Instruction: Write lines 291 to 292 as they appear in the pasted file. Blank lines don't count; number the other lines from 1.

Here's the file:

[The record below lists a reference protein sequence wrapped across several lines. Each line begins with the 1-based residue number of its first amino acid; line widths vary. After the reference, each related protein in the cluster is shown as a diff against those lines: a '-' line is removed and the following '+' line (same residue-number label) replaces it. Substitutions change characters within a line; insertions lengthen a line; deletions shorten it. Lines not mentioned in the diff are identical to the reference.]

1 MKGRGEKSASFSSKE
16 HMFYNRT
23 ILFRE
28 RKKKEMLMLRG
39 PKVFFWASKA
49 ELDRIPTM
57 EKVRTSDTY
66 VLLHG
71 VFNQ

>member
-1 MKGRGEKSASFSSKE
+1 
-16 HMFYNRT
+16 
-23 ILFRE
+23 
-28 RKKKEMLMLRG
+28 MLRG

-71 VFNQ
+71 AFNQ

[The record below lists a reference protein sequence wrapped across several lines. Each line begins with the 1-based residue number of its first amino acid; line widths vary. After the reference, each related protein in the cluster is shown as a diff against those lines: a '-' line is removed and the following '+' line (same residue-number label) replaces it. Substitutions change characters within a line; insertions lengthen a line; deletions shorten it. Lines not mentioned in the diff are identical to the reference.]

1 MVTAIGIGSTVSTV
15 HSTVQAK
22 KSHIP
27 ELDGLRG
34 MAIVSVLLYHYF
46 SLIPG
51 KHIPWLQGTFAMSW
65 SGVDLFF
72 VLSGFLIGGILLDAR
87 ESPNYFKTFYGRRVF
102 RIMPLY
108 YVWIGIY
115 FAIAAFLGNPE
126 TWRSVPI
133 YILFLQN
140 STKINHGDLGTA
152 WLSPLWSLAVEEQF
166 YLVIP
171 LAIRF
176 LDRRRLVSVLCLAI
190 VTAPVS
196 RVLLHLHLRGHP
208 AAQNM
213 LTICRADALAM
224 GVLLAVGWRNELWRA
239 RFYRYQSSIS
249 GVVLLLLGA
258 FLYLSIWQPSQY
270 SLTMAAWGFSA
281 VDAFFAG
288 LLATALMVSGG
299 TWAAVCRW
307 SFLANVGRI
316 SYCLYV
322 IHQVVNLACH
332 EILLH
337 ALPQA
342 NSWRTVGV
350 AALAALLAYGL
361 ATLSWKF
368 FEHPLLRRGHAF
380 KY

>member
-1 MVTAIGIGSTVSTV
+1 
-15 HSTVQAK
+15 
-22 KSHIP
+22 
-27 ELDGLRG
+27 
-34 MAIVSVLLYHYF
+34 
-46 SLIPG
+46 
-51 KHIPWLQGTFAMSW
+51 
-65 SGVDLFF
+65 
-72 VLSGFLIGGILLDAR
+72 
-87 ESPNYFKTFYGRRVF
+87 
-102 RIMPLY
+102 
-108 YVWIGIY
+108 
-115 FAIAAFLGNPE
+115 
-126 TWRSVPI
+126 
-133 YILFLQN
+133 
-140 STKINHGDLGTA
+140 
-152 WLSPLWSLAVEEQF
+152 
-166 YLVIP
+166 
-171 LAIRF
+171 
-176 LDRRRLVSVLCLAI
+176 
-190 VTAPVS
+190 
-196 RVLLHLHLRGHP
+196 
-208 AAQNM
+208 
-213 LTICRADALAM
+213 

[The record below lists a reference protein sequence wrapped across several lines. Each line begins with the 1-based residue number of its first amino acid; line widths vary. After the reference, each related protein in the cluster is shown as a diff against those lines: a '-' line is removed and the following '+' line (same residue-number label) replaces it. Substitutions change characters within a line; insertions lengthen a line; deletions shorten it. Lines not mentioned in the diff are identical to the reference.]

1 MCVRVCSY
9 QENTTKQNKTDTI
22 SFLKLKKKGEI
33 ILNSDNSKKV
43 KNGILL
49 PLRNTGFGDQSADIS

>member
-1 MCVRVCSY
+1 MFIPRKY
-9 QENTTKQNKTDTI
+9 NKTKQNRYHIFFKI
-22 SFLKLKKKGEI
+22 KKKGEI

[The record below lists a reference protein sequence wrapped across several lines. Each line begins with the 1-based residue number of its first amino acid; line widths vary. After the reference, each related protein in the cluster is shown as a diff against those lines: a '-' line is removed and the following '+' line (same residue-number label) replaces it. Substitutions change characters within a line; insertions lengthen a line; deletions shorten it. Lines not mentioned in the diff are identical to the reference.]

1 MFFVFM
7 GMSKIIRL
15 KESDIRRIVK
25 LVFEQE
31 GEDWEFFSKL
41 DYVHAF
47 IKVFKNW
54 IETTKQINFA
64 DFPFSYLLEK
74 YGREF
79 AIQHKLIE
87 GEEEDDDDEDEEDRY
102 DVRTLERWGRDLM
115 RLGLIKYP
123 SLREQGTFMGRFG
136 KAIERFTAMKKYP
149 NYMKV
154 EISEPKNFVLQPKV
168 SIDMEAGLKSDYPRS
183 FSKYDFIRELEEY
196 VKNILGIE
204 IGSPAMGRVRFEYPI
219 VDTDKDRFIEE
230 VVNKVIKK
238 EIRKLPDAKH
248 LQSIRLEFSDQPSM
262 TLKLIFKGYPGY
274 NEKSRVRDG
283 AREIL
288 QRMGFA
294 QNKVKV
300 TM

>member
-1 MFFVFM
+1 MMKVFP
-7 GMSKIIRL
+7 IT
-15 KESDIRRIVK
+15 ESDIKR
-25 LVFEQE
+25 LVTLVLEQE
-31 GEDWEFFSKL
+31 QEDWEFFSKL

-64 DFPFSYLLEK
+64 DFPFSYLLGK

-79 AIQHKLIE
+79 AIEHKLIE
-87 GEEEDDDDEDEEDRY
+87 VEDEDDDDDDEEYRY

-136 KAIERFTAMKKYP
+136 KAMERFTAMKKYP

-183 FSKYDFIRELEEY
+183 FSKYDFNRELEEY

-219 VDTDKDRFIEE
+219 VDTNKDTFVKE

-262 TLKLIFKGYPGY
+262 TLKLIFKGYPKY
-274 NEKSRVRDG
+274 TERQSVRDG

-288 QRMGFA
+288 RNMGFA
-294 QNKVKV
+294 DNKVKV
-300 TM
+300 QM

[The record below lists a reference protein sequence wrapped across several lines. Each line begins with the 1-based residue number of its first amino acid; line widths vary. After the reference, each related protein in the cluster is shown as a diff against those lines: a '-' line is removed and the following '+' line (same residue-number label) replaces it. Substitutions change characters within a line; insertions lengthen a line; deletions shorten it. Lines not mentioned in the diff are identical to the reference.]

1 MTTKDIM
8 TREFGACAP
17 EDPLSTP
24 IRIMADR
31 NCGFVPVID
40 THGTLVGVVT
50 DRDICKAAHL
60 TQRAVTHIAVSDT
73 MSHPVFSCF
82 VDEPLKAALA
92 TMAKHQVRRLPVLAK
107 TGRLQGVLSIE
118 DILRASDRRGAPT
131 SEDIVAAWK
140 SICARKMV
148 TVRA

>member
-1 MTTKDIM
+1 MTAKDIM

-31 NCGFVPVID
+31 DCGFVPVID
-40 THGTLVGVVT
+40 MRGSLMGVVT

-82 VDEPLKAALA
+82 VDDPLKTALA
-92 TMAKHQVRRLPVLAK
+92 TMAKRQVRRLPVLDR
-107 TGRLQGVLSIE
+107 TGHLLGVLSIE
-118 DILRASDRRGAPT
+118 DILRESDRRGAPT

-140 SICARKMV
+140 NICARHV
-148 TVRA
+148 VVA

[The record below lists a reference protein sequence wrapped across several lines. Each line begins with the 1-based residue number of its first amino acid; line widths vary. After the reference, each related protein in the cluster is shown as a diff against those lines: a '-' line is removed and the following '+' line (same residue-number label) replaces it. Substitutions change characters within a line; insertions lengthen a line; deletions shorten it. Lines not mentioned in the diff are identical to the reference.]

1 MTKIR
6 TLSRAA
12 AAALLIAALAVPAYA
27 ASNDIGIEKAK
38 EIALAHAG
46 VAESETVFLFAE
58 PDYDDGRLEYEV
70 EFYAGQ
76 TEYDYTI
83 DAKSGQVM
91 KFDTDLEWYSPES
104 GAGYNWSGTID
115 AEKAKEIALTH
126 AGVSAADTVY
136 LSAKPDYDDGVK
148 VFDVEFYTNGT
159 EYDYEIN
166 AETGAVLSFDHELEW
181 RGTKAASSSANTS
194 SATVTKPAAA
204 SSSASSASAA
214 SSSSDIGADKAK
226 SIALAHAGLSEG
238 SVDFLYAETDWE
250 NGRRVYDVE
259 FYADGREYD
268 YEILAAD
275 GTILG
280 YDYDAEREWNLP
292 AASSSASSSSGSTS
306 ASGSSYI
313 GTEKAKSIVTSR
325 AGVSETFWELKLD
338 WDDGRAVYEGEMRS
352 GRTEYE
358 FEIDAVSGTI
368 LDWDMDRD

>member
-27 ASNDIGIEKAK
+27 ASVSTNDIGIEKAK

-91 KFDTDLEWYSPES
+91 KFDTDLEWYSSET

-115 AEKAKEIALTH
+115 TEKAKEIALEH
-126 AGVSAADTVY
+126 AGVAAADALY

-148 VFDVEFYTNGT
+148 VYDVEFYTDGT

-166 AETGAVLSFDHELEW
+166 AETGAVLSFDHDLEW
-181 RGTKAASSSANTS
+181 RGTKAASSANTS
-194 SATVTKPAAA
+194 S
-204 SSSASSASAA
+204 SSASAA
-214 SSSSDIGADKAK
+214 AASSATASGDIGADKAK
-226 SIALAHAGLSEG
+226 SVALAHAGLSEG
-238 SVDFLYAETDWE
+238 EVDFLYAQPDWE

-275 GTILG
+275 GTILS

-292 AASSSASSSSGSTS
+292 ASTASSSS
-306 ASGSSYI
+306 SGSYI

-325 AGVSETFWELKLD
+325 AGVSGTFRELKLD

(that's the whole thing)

-238 SVDFLYAETDWE
+238 EVDFLYAQPDWE